Talking about climate change: in favor of being moderate, in an extreme situation.

Taking climate change seriously is terrifying, but we shouldn't let our terror get the better of our ability to communicate effectively.

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All the science points to the fact that we’re staring down the barrel of a global climate meltdown. It’s a meltdown so literal, of such massive proportions, that for a lot of us it provokes a quiet panic that lingers unacknowledged somewhere in the pits of our stomachs. We go about our lives as usual, trying to make sense of the day-to-day; working to 5pm, maybe going to the gym; debating with ourselves whether we’ll have soy-mince because it’s better for the planet or a steak to avoid the dreaded 3am hungry wake-up; telling ourselves we definitely won’t have dessert because we just went to the gym; choosing soy-mince, feeling good about that choice and ending up eating dessert because YOLO. We feel the strains and pressures of wanting to ‘succeed’; wanting to figure out what success even means to us; wanting to make our parents proud; wanting to find love and be good partners, fathers, mothers. All the while there’s a growing sense that perhaps it’ll all be in vain anyway when, as our children reach our current age, human civilization begins to collapse in the face of ‘untold suffering’ on a biblical scale; actual famine, fire and flood. Jeepers. 

The danger is that eventually, two or three beers down in the local bar, that frustrated confusion comes spilling out in an ugly, unproductive wave.  It’s a wave of ‘wake the f*#k up, people!’, aimed at friends who don’t want to talk about climate change because, like, what a downer. It comes out laced with righteous indignation and carried by a conviction that ‘these people’ are idiots whose willful ignorance will lead to the downfall of all the things they value the most. This ruins everyone’s evening, helps the planet not at all, and probably makes everyone shut down more fundamentally to the idea of really trying to get to grips with the whole issue. It is this righteous indignation, this adoption of an unequivocal moral high-ground, a more-eco-than-thou approach to interactions, that we must avoid at all costs.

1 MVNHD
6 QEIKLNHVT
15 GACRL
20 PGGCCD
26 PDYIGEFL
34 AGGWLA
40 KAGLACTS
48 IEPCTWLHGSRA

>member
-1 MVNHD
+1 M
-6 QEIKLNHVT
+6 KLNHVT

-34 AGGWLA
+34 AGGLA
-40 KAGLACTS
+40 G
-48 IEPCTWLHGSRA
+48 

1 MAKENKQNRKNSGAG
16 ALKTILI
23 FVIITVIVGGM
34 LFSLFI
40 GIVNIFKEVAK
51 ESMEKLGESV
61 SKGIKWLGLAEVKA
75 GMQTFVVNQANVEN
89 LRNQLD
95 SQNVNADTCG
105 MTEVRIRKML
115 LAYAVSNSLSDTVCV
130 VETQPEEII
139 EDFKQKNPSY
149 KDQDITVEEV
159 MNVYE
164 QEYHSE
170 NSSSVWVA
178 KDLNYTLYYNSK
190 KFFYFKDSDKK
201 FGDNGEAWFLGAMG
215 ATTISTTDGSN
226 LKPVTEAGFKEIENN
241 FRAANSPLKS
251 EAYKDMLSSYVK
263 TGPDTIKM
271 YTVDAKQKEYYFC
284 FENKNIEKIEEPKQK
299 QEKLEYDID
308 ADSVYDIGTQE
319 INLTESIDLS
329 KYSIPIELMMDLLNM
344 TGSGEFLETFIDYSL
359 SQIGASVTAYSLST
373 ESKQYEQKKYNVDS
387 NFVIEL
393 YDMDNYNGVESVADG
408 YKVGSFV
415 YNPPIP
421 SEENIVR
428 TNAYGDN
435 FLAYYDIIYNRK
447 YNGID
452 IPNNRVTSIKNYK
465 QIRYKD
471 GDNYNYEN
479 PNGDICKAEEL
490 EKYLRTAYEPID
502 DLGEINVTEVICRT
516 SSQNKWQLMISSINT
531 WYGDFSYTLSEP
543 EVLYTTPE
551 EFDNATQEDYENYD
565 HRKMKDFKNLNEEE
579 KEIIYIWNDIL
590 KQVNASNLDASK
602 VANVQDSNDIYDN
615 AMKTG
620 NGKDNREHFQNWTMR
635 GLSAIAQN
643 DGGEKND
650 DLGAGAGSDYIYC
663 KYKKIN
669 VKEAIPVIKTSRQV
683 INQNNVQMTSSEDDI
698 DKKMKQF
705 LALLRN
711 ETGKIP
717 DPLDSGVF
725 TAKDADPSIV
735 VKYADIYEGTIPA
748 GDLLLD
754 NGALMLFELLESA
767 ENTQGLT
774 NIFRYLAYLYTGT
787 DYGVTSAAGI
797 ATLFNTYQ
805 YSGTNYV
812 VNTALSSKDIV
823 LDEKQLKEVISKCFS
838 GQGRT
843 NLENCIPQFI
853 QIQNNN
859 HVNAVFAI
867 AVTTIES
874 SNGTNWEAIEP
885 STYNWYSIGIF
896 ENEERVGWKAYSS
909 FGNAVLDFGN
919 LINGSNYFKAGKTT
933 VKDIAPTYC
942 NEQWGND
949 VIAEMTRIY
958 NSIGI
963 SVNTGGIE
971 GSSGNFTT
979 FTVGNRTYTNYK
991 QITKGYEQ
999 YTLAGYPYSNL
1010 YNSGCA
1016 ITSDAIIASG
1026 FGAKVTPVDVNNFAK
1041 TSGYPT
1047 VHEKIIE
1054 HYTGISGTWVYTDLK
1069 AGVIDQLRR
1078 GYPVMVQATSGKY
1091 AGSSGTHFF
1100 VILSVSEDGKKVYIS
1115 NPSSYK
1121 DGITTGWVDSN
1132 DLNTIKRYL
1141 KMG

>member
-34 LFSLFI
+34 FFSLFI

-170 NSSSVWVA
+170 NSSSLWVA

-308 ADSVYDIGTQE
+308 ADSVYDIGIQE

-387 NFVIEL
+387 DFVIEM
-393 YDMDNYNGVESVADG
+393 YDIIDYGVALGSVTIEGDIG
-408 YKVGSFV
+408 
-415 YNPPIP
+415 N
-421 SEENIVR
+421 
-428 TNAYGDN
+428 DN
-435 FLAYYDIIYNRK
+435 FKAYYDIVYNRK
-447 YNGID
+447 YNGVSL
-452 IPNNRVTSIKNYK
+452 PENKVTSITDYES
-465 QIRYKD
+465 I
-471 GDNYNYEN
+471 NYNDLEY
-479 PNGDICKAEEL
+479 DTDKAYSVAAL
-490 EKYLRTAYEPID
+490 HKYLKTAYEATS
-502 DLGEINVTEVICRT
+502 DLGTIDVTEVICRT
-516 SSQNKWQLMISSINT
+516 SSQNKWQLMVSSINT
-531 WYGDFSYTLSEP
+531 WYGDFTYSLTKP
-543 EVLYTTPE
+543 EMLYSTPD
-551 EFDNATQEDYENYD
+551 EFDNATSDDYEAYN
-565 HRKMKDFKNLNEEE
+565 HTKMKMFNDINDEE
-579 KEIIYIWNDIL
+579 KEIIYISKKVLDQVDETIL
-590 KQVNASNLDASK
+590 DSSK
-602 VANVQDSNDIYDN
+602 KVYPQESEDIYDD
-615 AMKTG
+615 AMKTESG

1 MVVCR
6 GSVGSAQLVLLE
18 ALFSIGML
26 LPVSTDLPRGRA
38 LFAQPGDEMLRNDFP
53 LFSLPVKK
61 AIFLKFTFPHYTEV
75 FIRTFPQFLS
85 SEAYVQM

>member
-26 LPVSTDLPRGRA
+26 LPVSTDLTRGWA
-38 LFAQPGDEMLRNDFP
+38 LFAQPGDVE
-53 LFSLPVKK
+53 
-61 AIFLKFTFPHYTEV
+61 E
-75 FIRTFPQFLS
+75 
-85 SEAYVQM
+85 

So take another sip of your beer and a deep breath, and as calmly as you can, start up the conversation about the things that really matter to you.

It can be really hard to deal with issues that weigh heavily on our minds when we feel like other people just don’t get it, or don’t care. This is especially dangerous when this impression is combined with an overall opinion of the ‘other’ people themselves or an underlying ideological difference. We’re seeing it in politics everywhere: deeply polarized opinions being expressed in angry haste; everybody shouting, nobody listening. Angry demonstrators spit venom at each other across picket lines while keyboard crusaders ALL CAPS the heck out of each other on Facebook comment threads. In some places resentment and contempt are taking us backwards at a really scary rate. The same can be said of the global discussion around climate change which itself has become deeply politicized.

So how do we bridge the gap? How do we get someone on the other side of the isle to hear what seems so obviously true?